- Tag RAM: This is a small area used to keep a map of the addresses of the system memory which are cached in the data store.
- L3 – Today, nearly all modem processors have L2 cache on them, thus the cache on the motherboard is referred to as L3 cache. Often only high end workstations and servers need L3 cache. Currently, only the Pentium 4 Extreme Edition features L3 cache. L3 has been part of the CPU or externally mounted near the CPU on the motherboard. It comes in many sizes and speeds. Figure 2.7 shows different cache levels.
3. Types of RAM
RAM is the main memory of the computer. It holds the data until the system is turned off. Once the system is switched off, the data is lost. As a result, it is known as the temporary data storage area. There are two types of RAM, Static RAM and Dynamic RAM.
Static Random Access Memory (SRAM)
SRAM is a type of semiconductor memory. It stores the data as long as the power is supplied to the system. Once the power is turned off or is lost temporarily, data stored in SRAM is lost. SRAM uses six transistors for each memory cell. Due to more number of transistors present in the cell, the cells do not refresh frequently. Hence, the data is stored for longer period. Refreshing a cell means re-writing data in a cell.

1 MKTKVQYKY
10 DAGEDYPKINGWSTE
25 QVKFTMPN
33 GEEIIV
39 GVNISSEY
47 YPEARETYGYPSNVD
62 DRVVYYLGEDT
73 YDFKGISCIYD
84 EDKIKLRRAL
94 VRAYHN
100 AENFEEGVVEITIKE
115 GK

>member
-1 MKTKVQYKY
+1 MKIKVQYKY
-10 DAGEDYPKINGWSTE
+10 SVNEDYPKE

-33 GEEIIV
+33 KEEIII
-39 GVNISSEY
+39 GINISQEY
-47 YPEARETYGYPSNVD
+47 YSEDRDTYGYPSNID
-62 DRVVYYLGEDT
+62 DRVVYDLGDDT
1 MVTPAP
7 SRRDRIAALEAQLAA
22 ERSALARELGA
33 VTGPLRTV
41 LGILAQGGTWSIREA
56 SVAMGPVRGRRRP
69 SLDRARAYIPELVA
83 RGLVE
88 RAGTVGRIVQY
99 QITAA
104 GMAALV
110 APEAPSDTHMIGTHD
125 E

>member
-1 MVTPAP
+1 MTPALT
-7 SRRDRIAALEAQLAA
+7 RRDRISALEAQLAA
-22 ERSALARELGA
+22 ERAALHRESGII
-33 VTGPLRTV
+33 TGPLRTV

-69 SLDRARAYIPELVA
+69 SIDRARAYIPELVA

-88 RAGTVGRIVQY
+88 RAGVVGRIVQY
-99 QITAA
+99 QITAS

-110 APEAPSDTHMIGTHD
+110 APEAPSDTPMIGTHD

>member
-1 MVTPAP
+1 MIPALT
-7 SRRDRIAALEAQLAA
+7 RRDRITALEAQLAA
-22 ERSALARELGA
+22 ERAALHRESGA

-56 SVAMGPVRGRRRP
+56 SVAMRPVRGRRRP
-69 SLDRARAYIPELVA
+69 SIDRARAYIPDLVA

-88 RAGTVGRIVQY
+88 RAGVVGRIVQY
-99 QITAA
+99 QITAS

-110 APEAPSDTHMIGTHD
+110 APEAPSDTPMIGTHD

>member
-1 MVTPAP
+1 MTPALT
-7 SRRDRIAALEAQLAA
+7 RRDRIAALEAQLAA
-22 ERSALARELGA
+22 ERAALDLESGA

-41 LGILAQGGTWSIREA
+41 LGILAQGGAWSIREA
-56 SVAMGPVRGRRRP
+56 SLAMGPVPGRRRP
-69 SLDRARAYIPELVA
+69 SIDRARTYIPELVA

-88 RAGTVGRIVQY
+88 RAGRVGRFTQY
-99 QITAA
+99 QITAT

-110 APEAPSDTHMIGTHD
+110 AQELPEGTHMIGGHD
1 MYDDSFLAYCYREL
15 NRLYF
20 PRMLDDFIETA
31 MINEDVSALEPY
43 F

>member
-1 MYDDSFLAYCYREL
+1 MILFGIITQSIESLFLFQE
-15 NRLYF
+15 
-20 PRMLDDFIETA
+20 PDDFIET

SRAM is faster in accessing data. The data accessing speed of SRAM makes it behave like a cache memory. SRAM is expensive as compared to DRAM. Example of SRAM is all types of cache memory.
Dynamic Random Access Memory (DRAM)
The lifetime of the data in DRAM is very short. It is approximately for four milliseconds.
The data in DRAM are stored in memory cells. Each memory cell contains a pair of a transistor and a capacitor. Each memory cell is referred as a bit of data, the smallest amount of information that the system can work with. The memory cells of DRAM are refreshed by the DRAM controller after every few milliseconds retain the data in the memory.
The cells in DRAM are arranged in rows and columns. Each cell has a row and a column reference number. DRAM accesses the data using the cell reference number. DRAM is less expensive than SRAM.
Types of DRAM
Different types of DRAMS which are used in a desktop computer are:
- SDRAM RD RAM
- DDR1 RAM
- DDR2 RAM
- DDR3 RAM
Synchronous Dynamic Random Access Memory (SDRAM)
SDRAM synchronizes the memory speed with the CPU clock speed. The speed of the SDRAM depends on the speed of the CPU bus. It is faster than SRAM, DRAM, EDO DRAM, and VRAM memories. The data transfer speed of SDRAM is measured in nanoseconds and megahertz units. It runs with an average speed of 133 MHz.